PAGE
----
- Colour vision test: In this test, the doctor will show you certain multicolored dot patterns. In case you have a certain color deficiency you will not be able to see certain patterns in those given sheets.
- Slit-lamp examination: You are asked to sit and rest your chin and touch your forehead on the slit lamp. It magnifies the image of the eye and allows the doctor to look for any problem of the cornea, lens, iris and anterior chamber of the eye. Sometimes the doctor may stain the tear film of the eye with a fluorescein dye by using eye drop containing it or by using paper strip before examining through the slit lamp to look for cuts, foreign objects or infections of the cornea.
- Retinal examination: Retinal examination is done to check for the disease of the retina or optic nerve present at the back of the eye. The doctor will try to see the back of the eye using an ophthalmoscope or slit lamp following the dilation of the pupil. The doctor may also choose to do an indirect examination by using a bright light mounted on the head while each eye is kept open during the examination. The eye drops used for the examination will cause blurred vision and sensitivity to light for several hours even after the test. The effect will go away after a day or so.
- Glaucoma test: It is used to measure the internal eye pressure. It can be measured by
- Noncontact tonometry: Here the blow of air on the eye is used to measure the eye pressure.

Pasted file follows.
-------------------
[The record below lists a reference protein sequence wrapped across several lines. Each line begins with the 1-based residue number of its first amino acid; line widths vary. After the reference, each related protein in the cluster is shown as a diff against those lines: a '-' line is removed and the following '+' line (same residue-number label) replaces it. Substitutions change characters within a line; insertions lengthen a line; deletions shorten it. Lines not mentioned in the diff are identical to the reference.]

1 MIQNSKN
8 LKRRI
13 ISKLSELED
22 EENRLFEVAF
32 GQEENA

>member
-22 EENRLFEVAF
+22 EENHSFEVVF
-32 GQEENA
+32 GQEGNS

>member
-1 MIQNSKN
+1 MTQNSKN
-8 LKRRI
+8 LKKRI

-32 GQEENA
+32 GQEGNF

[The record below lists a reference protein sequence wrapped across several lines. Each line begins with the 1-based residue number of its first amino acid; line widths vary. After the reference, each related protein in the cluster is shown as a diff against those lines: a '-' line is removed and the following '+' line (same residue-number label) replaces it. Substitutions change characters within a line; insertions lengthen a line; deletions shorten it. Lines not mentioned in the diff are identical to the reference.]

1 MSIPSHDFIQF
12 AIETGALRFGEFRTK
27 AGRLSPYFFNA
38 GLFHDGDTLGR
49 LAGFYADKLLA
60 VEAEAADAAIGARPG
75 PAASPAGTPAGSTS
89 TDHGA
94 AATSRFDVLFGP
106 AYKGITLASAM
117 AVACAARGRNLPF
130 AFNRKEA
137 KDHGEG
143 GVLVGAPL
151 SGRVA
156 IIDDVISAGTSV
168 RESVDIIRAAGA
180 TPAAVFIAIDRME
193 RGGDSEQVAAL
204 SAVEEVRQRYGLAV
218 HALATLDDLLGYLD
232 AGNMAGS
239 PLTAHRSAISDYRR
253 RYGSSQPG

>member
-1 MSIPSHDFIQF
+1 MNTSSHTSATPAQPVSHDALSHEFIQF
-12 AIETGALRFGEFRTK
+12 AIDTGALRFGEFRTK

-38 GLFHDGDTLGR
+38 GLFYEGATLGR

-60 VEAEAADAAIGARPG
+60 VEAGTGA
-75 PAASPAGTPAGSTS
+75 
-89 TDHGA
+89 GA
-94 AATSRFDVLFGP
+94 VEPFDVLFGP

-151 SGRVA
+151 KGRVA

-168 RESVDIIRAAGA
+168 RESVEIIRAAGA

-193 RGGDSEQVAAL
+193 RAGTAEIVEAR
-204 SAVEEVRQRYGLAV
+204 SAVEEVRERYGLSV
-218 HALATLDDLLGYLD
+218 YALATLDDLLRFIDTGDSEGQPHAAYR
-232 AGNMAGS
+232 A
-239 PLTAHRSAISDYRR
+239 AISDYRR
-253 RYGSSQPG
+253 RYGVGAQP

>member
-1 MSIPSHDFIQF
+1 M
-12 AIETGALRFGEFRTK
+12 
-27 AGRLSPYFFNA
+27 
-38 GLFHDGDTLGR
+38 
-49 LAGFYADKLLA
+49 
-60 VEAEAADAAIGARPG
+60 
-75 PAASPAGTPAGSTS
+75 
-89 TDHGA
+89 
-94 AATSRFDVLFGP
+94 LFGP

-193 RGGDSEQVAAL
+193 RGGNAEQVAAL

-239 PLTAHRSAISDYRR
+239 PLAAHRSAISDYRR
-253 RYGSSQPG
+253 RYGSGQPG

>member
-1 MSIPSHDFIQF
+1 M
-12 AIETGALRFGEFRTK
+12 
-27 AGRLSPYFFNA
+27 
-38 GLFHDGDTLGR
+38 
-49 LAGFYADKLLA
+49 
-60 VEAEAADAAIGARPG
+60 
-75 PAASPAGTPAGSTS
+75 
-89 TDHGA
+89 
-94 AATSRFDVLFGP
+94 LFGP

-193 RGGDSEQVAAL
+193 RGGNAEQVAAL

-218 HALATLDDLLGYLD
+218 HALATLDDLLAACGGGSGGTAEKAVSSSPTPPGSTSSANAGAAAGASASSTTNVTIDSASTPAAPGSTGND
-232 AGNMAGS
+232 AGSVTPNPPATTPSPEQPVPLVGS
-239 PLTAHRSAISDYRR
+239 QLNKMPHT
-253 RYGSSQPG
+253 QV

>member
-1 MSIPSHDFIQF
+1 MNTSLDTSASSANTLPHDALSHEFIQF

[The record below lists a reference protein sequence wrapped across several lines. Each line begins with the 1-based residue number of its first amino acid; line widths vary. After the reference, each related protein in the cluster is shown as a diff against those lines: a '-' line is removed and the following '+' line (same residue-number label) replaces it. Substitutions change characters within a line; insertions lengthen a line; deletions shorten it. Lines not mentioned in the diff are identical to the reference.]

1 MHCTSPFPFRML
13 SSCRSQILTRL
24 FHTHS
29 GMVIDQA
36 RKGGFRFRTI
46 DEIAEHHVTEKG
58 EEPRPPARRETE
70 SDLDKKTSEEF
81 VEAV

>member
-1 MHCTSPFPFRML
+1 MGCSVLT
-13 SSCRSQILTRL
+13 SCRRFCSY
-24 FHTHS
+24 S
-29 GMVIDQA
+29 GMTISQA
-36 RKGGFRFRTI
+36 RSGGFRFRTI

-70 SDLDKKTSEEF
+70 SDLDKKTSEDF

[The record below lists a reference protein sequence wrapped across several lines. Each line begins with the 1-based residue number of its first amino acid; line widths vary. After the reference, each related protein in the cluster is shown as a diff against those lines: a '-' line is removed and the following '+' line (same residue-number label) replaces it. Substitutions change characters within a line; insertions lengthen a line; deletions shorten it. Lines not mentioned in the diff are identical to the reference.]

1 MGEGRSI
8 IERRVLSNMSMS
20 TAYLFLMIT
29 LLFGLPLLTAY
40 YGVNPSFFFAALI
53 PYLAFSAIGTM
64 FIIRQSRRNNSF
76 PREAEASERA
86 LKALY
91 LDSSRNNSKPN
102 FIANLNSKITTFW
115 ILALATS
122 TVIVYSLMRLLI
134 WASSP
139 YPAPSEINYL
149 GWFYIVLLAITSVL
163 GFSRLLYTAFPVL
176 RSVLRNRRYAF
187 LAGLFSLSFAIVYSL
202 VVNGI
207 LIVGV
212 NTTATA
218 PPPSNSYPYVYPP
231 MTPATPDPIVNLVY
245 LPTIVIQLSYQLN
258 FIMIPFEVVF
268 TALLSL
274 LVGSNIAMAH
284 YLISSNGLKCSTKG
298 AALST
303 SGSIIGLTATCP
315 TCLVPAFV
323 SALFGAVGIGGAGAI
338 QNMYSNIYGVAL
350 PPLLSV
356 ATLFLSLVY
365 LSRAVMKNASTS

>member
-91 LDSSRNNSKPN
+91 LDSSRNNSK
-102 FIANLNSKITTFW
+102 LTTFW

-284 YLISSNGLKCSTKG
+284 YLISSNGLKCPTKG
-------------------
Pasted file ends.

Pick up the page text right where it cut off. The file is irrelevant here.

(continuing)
- Applanation Tonometry: First your eye is numbed using eye drops. The eye drop also contains fluorescein to see the tear film. Gentle pressure is applied by touching the cornea using a tonometer and eventually the amount of force required to flatten a part of the cornea temporarily is measured. The procedure does not hurt.
- Pachymetry: After numbing the eyes an instrument is used to measure the thickness of the cornea. It uses ultrasound waves to measure the same as corneal thickness is one of the significant factors that affect intraocular pressure.
Your doctor will provide you the results of the tests within a few days. In case any vision problem is detected the doctor will give you a prescription for corrective glasses. However, if any eye disease is detected or suspected you may be asked to go for a specific eye test to confirm the initial finding.
- General Eye Examination & Care
- Digital Retinal Photography
- Optical Coherence Tomography (OCT)
- Ocular Ultrasound
- Visual Field Testing
- Anti-VEGF Treatments
- Vitreoretinal Surgery
- Retinal Laser Therapy
- Pattern Laser Technology
- Cataract Surgery in People with Retinal Diseases
- Cataract Surgery in Diabetics
- Intraocular Lens (IOL)
- Premium Intraocular Lens (IOL)
- Photorefractive Keratectomy (PRK)
- Pediatric Ophthalmology
- Ultrasound Biomicroscopy
- Heidelberg Retinal Tomography